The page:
What About Singing in the Shower?


The British Performing Right Society has apologized to Sandra Burt, an assistant at a grocery store in Clackmannanshire. The group had threatened to have her prosecuted for not having a performance license after discovering she sometimes sings while stocking shelves. The store owner had previously gotten rid of a radio after the group complained customers might hear it.

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  1. Mrs Burt, who describes herself as a Rolling Stones fan, said that despite the initial warning from the PRS, she had been unable to stop herself singing at work.

    That’s at least one protected disability right there, maybe two if you count being a Rolling Stones fan.


  2. In related news a local audience booed the opening act of The Sound of Music as being totally unrealistic. “Why isn’t anyone arresting that woman?” Ms Grundy demanded.

  3. And Democrats want that kind of world, here…

    1. …not that Republicans don’t, mind you.

      1. Actually I don’t think either type of person wants that here, or anywhere.

        The only people who want to impose a private tax on private citizens for singing in private are those who stand to make a buck off of it.

  4. What do the Democrats or the Republicans have to do with it? The Performing Rights Society is a private organization seeking to protect the property rights of its members. This is all about the market.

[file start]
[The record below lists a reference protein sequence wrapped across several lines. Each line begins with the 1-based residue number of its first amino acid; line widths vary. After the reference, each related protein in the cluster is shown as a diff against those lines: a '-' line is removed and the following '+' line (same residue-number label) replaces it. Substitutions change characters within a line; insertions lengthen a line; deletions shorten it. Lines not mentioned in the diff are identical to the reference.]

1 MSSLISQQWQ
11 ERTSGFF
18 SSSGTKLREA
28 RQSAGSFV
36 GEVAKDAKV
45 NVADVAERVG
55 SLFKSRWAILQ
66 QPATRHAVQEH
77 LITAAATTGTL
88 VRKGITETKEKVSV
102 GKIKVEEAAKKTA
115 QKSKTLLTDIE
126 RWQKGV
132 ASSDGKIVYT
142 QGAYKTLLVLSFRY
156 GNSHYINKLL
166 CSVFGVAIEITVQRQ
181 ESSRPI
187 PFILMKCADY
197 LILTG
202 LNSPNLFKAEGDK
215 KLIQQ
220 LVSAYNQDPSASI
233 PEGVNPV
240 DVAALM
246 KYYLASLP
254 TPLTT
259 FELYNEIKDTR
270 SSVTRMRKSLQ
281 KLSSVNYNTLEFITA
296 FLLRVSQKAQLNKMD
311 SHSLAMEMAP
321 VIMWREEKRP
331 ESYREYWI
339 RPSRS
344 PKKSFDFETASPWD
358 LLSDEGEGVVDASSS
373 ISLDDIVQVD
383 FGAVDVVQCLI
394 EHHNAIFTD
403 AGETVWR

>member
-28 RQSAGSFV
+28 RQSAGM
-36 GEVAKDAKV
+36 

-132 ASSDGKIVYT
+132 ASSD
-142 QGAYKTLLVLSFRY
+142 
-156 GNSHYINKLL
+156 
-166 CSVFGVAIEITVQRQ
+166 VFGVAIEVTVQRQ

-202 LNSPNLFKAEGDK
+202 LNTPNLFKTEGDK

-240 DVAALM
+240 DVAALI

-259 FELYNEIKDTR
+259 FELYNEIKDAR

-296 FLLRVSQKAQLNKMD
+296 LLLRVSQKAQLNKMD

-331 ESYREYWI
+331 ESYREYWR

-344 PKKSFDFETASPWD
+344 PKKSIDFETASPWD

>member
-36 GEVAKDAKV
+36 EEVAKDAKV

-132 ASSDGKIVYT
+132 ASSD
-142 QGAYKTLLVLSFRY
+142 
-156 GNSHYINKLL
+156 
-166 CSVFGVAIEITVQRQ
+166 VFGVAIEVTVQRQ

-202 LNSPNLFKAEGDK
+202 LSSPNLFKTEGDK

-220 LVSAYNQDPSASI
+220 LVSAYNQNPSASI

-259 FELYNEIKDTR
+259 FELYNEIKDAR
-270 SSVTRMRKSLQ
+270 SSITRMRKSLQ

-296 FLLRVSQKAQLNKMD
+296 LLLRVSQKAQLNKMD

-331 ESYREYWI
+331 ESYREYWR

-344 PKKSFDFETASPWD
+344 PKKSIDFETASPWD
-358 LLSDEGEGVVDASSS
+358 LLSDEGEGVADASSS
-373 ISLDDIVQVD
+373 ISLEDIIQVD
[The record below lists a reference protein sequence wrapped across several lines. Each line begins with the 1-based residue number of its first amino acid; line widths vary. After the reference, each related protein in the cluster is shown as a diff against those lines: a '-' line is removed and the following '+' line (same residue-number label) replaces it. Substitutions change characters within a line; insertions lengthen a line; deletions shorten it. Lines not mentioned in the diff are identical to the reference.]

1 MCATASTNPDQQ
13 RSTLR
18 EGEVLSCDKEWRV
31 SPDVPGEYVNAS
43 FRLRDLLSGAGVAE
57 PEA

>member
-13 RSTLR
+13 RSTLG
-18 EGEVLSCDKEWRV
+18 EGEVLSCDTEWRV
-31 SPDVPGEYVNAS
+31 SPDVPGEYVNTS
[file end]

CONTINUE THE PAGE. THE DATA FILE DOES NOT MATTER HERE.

1. I think its often more extortion than protecting property rights.

    2. “Intellectual property” isn’t real property.

      Other libertarians would disagree with me on that, but what I think is pretty obvious is that IP as it is enforced now is broken in favor of the well connected/ wealthy resulting in a corporatist distortion of the market.

      1. In this case IP was mis-enforced.

        Threatening someone who is not being paid to perform in public for idly singing to herself goes beyond the realm of corruption all the way to pure insanity.

        They apologized to her only after their shenanigans were exposed to the public.

        Do they have karaoke in the UK, or is that too subject to interference by the state at the behest of a cartel?

        I’m all for IP, but I’m even more for fair use and common sense.

        1. They have tried to get money of people who listen to music whilst working at home.
          I think that virtually all the money raised goes to the directors of the British Performing Right Society rather than musicians.

    3. Just because government says it’s a right does not necessarily mean it’s a bona fide natural right. The “right” to work, for example, or the “right” to demand royalties from those who sing the song you wrote.

      Even if you think copyrights are legitimate, it does not necessarily follow that ALL rights granted to the author by the guvment are legitimate natural rights. The exclusive right of performance, for example.

  5. People sing all the time, but don’t sing enough death metal.

    About fifteen years ago while in a grocery store and I heard “Stairway to Heaven” over the Muzak system.

    Remembering that just traumatized me again.

  6. I wonder if the next step will be to elimanate radio stations and only allow people who paid for the music to listen to it.

  7. Godwined at the headline.

  8. I’m sorry British Performing Right Society, I’m going to let you finish; but, the Taliban had a way better way of regulating singing…

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